“Who is this?”

My name isn’t important. What I did to your warriors, now that is.

“You ambushed us.”

 “You were careless, legionary. Very careless.”

Calatar spat a stream of curses, only stopping when his throat became constricted by dust, and he began to cough. The vox crackled again as laughter, cruel and cold like the void, filled his ears. 

I thought Eckremun had killed you. You are to be commended for still being upright, he was immensely proud of his war toxins.”

“He is dead.”

Yes, he is. Another martyr for the cause,” said the voice. The remnants of its earlier laughter surrounded the words. “I should have fought you myself and forgone this conversation.”

“It will take more than you to put me down.” 

Perhaps it will, at that.”  The voice paused for a long moment, and Calatar thought the other might have gone. “You see, I know who you are, Calatar of the Black Legion. You’re the man who claims he killed Rogal Dorn.” 

Calatar felt the laughter beginning again before he heard it. He could visualise it; the indrawn breath, the fetid air sucked in over sharpened teeth and rotting tongue, held for a split second before being let loose in a torrent.

“Do not mock me, thinblood. You weren’t there,” he said. “He fell on my blade. I felt the blood come out of him as I twisted it.”

Half the old legions claim they were there the day Dorn fell.”

“How many say they killed him?”

A pause. “Not as many as you’d think.

“Believe me or do not. It makes no difference.” said Calatar.

Convince me. Tell me the story of how you slew a Primarch, legionary.

“Why would I?” 

His breath was ragged. He felt his right leg give, and it was only damaged servos locking against the sudden movement that prevented him from falling. He stumbled, all the same. Skulls and chains at his waist clattered and clanked at the unexpected shift in his gait. One of the thinner chains fell apart as he stretched his leg and the armour lock released. As he held the broken length of chain in his gauntlet, he noticed it was rusted, and he felt an unnatural burning in his muscles. He swore under his breath and continued, now with a slight but noticeable limp.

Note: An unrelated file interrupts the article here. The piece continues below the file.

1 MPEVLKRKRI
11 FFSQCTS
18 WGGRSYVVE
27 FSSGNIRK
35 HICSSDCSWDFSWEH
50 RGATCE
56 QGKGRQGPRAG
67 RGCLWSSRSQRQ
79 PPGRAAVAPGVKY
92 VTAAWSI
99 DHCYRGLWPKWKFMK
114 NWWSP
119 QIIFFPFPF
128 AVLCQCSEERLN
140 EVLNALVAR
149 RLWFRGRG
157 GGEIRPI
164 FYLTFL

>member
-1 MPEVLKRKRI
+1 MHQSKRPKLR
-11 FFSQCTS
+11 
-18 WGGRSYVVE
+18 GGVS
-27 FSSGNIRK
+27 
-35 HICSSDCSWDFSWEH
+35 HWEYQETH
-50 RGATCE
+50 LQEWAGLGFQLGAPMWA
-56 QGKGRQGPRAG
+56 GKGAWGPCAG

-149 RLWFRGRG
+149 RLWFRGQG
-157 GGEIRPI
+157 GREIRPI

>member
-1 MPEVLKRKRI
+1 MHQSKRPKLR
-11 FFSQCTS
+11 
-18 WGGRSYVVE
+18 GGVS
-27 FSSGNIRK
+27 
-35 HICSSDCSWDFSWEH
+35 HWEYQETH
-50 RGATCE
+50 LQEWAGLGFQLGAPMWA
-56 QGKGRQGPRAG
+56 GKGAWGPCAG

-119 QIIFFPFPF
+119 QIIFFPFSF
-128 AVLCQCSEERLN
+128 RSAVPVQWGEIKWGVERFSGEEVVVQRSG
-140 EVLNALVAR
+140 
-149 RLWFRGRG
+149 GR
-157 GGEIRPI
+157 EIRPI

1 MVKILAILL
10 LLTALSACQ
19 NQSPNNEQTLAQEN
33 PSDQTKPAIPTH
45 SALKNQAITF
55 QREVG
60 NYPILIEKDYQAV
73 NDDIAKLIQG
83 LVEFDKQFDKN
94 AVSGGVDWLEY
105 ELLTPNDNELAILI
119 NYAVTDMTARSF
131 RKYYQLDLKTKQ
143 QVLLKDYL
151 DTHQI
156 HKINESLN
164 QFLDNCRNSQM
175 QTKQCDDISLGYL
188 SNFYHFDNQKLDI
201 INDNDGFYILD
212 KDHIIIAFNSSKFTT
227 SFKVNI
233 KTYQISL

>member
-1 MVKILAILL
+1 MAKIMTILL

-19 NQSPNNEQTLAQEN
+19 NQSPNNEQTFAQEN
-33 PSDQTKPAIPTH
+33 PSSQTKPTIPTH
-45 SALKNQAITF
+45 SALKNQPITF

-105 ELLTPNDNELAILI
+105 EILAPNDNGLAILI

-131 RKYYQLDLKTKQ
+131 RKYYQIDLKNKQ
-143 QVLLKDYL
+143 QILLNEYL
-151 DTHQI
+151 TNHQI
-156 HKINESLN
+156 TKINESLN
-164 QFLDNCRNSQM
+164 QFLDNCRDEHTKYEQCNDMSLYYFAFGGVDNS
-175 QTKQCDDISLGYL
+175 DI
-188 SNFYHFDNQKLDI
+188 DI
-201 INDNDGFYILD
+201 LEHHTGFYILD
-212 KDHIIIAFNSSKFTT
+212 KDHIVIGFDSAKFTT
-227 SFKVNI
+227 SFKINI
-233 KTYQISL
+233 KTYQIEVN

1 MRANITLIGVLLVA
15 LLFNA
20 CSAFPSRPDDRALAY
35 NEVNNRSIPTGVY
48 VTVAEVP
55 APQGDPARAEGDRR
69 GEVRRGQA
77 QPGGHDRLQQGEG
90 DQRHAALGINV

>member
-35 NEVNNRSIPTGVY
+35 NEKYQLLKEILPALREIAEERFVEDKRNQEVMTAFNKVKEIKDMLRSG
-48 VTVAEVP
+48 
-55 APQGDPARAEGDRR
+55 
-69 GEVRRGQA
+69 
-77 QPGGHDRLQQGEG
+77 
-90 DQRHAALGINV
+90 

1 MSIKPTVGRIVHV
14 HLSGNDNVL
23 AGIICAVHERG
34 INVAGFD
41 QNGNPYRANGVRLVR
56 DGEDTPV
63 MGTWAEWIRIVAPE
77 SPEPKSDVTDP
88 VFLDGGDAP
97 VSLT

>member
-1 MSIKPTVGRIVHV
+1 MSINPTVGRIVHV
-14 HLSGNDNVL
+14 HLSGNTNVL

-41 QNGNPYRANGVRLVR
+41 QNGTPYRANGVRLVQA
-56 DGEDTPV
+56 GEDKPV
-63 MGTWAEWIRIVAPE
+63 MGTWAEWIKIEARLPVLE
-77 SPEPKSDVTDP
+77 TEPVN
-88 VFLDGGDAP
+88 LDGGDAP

The voice came again. “Because we have nothing better to do. My warriors are gutting what’s left of your warband, and you’re walking into a desert to die.” The voice changed then, shedding the barbs, becoming conciliatory. “Besides, I am curious. I would learn of the legend if I could.”

Calatar spat more curses and closed the voxlink.

The physical wounds would have rectified themselves, given time. Bones would knit, burns heal, punctures fill with rejuvenated flesh and suturing scar tissue, provided warp exposure and capricious patronage didn’t invite mutation. Astartes physiology should have been able to deal with those kinds of hurts, pumping his body with internally-generated stimms to keep him as combat efficient as possible while the background work of permanent repair went on. None of that was happening. If anything, the wound in his shoulder was festering, becoming more painful and slowing him further as the minutes and hours ticked past. 

That there had been poison on the blade, or that the flakes of rust on it had harboured some form of contagion, was beyond question. His arm and shoulder burned hot, yet the flesh felt cold and puffy to the touch. Where the saw-toothed edge had cut him, there was no feeling at all. For the first time in years, doubt came stealing into his feverish mind, a clear notion in amongst his increasingly muddied thoughts. 

He might die in this place.

He stumbled then, his arm thumping into the ground as he went down onto one knee. A surge of pain lit his shoulder and despite himself, he gasped. He stayed there for a moment; his breath ragged.

The vox voice came again, emerging from nothing to fill his ears. “You sound tired, Calatar.”  

“I’ll survive,” he said, growling the words out. 

You might, you might not. I’d wager the latter if I were inclined to do so. This may be the last chance you have to tell the story of how a Primarch fell on the blades of mortals. How you killed him.”

Calatar opened his mouth, the obscenities already gathered to spit out.

“I’m not mocking you. We’re past that now, I think. I’m interested.”

Calatar stood and leaned his head back. Black and grey ribbons were laid against an auburn sky, carrying away the destruction of all things. When he tilted his head forward, the world wavered.

“Very well,” he said as he moved on again. Talking would focus his thoughts at least. It struck him that this avenue, wide and linked on either side to the rails of mass transit systems, might be the way out of the city. He might yet find somewhere to rest. “There’s not much left to lose now. Where to start?”